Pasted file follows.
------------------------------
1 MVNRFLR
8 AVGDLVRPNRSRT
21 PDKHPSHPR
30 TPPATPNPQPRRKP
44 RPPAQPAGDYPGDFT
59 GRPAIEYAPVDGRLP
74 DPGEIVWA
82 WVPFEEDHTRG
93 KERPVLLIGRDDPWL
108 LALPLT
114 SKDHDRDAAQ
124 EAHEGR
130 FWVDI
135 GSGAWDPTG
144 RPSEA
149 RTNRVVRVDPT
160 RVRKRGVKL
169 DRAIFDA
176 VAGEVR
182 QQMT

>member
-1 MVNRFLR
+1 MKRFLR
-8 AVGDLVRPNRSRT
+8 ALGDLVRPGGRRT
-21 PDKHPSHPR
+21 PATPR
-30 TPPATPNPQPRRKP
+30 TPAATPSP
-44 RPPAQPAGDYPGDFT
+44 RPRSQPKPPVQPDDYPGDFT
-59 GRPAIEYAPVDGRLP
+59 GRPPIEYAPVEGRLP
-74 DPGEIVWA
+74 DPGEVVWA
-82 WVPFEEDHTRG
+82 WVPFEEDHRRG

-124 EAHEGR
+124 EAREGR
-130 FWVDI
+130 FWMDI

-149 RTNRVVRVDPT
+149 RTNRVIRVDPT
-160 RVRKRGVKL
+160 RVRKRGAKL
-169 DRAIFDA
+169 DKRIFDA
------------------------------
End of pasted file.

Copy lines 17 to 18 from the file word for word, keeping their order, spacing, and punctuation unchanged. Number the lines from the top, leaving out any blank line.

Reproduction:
160 RVRKRGVKL
169 DRAIFDA